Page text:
Weight training hinders height growth

Knowledge Does weight training limit growth?

“Mom, I want to go to the gym!” When the son or daughter begins to be interested in weightlifting, many parents are skeptical - doesn't strength training limit growth? Although many scientific studies have now shown that this is not the case, the body of children and adolescents is still in the development and growth phase, which makes many structures particularly susceptible to injury. You should therefore be extremely careful when doing strength training! However, if the workout is done sensibly, the sport even brings advantages. So a relative increase in strength of about 30 percent can be achieved, and further positive adjustment phenomena are possible.

Stress as a risk factor

Weight training is especially harmful for children and adolescents when they are exercised with excessive stress and intensity. The muscles and bones that have not yet reached their full strength and are therefore only limited in resistance are particularly at risk. The spine can suffer serious damage. In addition, ligaments and tendons lack the necessary tensile strength as they grow, and the joints are not yet sufficiently muscular to withstand high weights. Overloading the tendons of large muscles is no more likely than in other sports.

Execution counts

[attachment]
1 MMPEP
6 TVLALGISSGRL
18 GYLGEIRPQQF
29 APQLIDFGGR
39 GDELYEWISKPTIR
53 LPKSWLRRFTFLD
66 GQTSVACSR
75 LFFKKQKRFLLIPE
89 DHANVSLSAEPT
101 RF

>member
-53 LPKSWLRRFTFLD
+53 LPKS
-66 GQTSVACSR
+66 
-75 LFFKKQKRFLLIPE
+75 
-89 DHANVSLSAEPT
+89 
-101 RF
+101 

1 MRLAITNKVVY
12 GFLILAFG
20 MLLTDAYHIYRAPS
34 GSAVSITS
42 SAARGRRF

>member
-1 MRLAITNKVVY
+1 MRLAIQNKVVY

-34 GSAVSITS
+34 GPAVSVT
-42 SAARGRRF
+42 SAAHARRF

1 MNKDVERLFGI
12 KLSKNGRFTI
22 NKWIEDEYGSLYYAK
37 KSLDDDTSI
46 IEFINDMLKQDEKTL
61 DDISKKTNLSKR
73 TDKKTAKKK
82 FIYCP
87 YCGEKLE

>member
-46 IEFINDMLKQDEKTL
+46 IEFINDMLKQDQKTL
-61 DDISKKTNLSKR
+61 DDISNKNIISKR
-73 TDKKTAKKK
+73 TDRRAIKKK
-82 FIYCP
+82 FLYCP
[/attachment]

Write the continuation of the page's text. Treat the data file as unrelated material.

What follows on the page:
Children and adolescents should train with little resistance and low intensity and focus primarily on the execution of the exercises. The right movement sequences are essential to prevent injuries. Support from an experienced trainer, who can create an individual training plan and repeatedly check the execution of the exercise, is a MUST from our point of view.
Sports scientists recommend the following training intensity:

  • In the Pre-puberty:
    1-2 workouts per week; a maximum of 30 minutes per unit; a maximum of 8 exercises per unit; 1 set of 15-20 repetitions per exercise.
  • In the puberty:
    2-3 workouts per week; a maximum of 45 minutes per unit; a maximum of 10 exercises per unit; 1-3 rounds per exercise with 6-20 repetitions.

Health benefits

With a sensible training plan, weight training brings some advantages for children and adolescents instead of the risk of injury. For example, increased bone density and better body feeling and awareness. Coordination and general fitness are also strengthened and the body as a whole is supported in its development.